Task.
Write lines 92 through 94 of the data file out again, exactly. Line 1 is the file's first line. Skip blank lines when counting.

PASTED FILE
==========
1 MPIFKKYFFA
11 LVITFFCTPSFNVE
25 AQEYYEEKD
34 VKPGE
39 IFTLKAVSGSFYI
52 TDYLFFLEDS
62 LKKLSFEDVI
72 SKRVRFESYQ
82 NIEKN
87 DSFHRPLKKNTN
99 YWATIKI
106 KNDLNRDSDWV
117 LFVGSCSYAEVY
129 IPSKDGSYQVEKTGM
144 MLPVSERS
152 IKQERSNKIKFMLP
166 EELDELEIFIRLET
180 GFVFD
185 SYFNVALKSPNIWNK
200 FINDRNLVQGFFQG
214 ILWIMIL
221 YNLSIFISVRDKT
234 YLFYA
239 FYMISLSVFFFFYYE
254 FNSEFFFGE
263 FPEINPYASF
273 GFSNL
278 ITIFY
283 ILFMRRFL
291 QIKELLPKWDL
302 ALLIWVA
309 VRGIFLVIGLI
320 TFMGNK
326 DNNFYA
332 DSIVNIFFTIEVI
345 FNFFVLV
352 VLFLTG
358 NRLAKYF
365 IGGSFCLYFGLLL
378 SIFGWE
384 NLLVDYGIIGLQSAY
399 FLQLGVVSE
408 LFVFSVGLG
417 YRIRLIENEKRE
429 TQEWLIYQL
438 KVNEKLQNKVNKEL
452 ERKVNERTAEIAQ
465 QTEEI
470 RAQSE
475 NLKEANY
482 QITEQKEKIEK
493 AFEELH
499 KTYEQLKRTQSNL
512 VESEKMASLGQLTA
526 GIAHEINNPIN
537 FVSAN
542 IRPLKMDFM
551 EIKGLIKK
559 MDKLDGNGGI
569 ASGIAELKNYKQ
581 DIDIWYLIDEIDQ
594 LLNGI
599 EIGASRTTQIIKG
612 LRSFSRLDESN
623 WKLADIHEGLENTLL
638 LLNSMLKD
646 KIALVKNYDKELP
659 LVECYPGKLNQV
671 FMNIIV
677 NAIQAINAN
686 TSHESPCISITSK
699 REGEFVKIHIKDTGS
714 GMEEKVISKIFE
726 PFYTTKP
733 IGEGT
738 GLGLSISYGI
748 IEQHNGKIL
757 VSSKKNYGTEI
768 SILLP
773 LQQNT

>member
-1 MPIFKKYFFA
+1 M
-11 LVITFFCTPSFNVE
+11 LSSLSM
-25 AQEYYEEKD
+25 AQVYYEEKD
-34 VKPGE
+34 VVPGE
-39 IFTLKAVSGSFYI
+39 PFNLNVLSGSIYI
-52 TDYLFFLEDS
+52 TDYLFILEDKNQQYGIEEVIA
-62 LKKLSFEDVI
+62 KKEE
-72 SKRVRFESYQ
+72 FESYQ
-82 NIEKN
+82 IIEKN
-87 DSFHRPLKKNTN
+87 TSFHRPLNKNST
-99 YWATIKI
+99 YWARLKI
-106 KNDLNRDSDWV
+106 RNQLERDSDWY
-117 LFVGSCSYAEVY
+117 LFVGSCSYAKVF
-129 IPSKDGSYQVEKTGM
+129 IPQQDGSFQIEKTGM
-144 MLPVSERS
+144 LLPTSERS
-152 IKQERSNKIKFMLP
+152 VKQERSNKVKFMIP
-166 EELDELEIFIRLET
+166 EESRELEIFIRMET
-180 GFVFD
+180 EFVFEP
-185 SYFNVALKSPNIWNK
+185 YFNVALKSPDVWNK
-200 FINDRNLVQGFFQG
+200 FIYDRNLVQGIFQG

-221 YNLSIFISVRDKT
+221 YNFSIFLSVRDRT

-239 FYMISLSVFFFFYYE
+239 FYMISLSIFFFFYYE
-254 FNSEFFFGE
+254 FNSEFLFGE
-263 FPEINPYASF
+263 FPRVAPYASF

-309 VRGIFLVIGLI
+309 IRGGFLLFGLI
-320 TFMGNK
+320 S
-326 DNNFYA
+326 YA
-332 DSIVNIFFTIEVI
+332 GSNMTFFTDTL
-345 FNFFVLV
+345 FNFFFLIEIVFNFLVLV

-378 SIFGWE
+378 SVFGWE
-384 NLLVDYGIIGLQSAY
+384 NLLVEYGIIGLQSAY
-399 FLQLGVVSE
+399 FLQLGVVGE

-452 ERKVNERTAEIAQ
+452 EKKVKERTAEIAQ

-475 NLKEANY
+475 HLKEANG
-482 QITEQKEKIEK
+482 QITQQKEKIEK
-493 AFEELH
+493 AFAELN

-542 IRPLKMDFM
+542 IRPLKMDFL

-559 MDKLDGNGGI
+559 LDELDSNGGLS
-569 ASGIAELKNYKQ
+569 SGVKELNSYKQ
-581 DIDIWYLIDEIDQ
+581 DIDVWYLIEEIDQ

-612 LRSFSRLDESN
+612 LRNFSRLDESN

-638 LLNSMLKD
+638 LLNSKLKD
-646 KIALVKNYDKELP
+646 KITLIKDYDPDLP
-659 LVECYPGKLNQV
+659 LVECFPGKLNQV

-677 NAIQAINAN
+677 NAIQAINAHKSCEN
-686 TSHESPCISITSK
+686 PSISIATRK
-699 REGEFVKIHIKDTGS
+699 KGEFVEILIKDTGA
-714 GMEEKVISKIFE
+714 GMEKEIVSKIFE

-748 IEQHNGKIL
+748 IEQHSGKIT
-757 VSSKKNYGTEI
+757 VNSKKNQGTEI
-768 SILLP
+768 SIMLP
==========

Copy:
-52 TDYLFFLEDS
+52 TDYLFILEDKNQQYGIEEVIA
-62 LKKLSFEDVI